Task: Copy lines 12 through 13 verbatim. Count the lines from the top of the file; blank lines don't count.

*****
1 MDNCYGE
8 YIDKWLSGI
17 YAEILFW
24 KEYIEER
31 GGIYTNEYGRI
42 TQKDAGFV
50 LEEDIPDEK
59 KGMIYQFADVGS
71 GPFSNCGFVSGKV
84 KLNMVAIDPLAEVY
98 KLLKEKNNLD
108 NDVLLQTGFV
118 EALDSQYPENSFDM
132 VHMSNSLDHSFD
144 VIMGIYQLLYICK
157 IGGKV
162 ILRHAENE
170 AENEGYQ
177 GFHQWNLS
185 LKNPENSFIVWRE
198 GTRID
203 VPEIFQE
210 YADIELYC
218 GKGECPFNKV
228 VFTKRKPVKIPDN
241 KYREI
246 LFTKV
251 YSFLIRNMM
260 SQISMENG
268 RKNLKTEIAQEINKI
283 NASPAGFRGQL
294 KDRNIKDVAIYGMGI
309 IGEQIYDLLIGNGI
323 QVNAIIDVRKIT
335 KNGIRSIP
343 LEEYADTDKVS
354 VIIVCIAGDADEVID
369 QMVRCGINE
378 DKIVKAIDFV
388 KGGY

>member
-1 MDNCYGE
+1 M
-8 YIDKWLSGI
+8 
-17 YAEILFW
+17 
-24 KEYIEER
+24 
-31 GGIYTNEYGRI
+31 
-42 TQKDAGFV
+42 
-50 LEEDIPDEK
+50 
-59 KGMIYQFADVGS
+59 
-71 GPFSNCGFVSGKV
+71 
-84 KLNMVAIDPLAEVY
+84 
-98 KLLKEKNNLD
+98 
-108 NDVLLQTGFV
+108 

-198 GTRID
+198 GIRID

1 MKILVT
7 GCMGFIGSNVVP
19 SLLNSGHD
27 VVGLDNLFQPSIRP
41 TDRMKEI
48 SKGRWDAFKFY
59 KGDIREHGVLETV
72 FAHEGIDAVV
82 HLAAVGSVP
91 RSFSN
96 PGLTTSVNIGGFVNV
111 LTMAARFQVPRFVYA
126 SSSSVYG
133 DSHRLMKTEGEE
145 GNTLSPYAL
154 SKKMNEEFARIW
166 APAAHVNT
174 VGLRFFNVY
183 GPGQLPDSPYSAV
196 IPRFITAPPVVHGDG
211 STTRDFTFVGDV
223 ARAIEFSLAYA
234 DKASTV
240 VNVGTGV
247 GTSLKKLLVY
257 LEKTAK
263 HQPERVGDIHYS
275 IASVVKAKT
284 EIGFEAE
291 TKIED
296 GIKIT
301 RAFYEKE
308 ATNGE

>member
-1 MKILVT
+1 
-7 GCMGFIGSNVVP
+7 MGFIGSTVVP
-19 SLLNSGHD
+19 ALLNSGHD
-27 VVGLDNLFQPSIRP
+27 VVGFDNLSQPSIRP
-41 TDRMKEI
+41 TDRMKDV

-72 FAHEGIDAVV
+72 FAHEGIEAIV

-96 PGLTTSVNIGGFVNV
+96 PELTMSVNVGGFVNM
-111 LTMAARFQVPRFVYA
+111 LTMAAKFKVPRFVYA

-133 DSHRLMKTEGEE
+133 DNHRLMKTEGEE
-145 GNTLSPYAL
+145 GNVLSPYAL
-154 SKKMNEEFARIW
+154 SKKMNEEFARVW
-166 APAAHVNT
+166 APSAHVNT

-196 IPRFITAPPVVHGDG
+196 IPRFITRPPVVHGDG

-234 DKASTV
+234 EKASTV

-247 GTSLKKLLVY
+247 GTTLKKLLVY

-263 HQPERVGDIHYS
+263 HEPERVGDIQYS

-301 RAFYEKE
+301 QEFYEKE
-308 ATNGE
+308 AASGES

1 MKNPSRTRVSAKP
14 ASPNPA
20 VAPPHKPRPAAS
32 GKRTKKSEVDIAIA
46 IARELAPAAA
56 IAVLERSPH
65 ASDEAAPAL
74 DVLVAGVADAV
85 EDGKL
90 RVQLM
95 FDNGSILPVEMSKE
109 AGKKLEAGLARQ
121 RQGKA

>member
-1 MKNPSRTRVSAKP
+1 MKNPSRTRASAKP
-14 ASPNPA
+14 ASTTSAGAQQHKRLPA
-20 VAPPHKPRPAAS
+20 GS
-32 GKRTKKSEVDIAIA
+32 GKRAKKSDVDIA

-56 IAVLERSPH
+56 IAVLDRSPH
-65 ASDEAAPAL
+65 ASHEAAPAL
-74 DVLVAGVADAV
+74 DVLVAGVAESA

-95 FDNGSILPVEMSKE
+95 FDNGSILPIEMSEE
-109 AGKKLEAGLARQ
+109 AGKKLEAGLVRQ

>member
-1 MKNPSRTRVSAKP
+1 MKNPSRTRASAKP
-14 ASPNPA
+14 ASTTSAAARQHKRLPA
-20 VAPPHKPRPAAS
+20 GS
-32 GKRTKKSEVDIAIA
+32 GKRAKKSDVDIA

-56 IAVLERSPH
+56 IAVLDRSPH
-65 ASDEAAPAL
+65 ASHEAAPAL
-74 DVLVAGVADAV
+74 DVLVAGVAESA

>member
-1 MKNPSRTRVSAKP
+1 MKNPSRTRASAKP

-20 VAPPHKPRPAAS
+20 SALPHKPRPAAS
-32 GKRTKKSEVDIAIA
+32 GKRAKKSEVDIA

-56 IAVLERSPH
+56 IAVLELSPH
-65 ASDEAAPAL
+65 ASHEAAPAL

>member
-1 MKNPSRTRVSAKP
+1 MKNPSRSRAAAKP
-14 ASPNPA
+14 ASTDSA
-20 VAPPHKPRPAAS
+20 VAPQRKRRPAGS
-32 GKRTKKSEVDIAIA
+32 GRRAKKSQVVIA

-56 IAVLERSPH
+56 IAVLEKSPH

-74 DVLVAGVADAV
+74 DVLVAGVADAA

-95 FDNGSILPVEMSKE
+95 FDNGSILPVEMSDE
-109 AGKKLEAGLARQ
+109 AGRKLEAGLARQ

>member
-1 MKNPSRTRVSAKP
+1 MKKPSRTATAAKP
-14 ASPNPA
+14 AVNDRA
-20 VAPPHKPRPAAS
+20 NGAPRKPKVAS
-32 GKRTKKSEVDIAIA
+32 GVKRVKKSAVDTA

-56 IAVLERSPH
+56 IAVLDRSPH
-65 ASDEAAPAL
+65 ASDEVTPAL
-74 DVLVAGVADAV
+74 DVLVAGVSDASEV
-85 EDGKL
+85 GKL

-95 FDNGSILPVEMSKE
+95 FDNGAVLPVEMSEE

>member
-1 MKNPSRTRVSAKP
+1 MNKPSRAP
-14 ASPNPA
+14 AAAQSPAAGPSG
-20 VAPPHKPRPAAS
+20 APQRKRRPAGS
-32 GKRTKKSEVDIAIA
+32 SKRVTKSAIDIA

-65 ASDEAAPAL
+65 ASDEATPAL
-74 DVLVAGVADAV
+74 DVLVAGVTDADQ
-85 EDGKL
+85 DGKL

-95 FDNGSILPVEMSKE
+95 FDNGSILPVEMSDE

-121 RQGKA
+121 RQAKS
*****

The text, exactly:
108 NDVLLQTGFV
118 EALDSQYPENSFDM